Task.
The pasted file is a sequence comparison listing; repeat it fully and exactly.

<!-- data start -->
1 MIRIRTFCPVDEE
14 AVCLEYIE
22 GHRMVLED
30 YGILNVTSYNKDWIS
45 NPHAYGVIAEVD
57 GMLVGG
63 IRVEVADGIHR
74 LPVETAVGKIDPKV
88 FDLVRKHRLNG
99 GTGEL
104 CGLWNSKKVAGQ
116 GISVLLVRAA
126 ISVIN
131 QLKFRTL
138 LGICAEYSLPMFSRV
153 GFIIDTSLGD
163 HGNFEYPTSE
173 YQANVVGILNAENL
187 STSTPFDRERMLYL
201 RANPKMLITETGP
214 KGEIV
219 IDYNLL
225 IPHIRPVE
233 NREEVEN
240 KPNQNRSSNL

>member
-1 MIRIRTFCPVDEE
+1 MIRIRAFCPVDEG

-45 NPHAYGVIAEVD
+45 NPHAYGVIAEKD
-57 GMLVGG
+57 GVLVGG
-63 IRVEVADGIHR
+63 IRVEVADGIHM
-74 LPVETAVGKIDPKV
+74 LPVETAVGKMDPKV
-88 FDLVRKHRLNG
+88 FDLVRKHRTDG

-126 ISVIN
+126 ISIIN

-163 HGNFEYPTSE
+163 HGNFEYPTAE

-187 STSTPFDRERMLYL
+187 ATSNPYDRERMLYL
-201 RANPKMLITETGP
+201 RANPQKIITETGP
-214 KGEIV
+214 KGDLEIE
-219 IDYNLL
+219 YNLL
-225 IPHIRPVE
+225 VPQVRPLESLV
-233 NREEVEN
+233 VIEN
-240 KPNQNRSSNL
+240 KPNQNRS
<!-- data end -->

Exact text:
1 MIRIRTFCPVDEE
14 AVCLEYIE
22 GHRMVLED
30 YGILNVTSYNKDWIS
45 NPHAYGVIAEVD
57 GMLVGG
63 IRVEVADGIHR
74 LPVETAVGKIDPKV
88 FDLVRKHRLNG
99 GTGEL
104 CGLWNSKKVAGQ
116 GISVLLVRAA
126 ISVIN
131 QLKFRTL
138 LGICAEYSLPMFSRV
153 GFIIDTSLGD
163 HGNFEYPTSE
173 YQANVVGILNAENL
187 STSTPFDRERMLYL
201 RANPKMLITETGP
214 KGEIV
219 IDYNLL
225 IPHIRPVE
233 NREEVEN
240 KPNQNRSSNL

>member
-1 MIRIRTFCPVDEE
+1 MIRIRAFCPVDEG

-45 NPHAYGVIAEVD
+45 NPHAYGVIAEKD
-57 GMLVGG
+57 GVLVGG
-63 IRVEVADGIHR
+63 IRVEVADGIHM
-74 LPVETAVGKIDPKV
+74 LPVETAVGKMDPKV
-88 FDLVRKHRLNG
+88 FDLVRKHRTDG

-126 ISVIN
+126 ISIIN

-163 HGNFEYPTSE
+163 HGNFEYPTAE

-187 STSTPFDRERMLYL
+187 ATSNPYDRERMLYL
-201 RANPKMLITETGP
+201 RANPQKIITETGP
-214 KGEIV
+214 KGDLEIE
-219 IDYNLL
+219 YNLL
-225 IPHIRPVE
+225 VPQVRPLESLV
-233 NREEVEN
+233 VIEN
-240 KPNQNRSSNL
+240 KPNQNRS